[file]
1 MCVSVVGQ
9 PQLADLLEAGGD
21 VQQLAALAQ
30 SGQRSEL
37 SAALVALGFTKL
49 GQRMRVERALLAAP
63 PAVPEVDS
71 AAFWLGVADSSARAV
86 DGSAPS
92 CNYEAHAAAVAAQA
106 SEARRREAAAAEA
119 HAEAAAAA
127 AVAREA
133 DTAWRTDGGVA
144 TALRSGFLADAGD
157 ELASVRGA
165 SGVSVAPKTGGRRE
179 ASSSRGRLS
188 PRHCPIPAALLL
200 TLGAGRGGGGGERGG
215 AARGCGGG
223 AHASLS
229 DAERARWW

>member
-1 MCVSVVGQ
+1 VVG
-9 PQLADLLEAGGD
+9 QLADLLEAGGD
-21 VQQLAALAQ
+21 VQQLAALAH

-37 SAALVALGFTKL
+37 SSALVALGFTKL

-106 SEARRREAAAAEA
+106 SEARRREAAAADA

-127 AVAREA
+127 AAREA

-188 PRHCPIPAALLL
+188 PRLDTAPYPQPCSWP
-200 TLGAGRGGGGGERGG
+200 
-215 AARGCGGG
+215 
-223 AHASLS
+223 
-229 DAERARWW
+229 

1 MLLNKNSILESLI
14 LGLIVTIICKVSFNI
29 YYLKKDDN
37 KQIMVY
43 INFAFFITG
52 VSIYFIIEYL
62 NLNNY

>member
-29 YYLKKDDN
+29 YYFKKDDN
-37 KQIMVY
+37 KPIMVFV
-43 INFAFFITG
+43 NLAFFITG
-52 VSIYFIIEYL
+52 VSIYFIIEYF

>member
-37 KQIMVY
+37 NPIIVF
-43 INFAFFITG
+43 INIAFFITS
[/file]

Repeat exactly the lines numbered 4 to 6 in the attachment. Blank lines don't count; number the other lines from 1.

30 SGQRSEL
37 SAALVALGFTKL
49 GQRMRVERALLAAP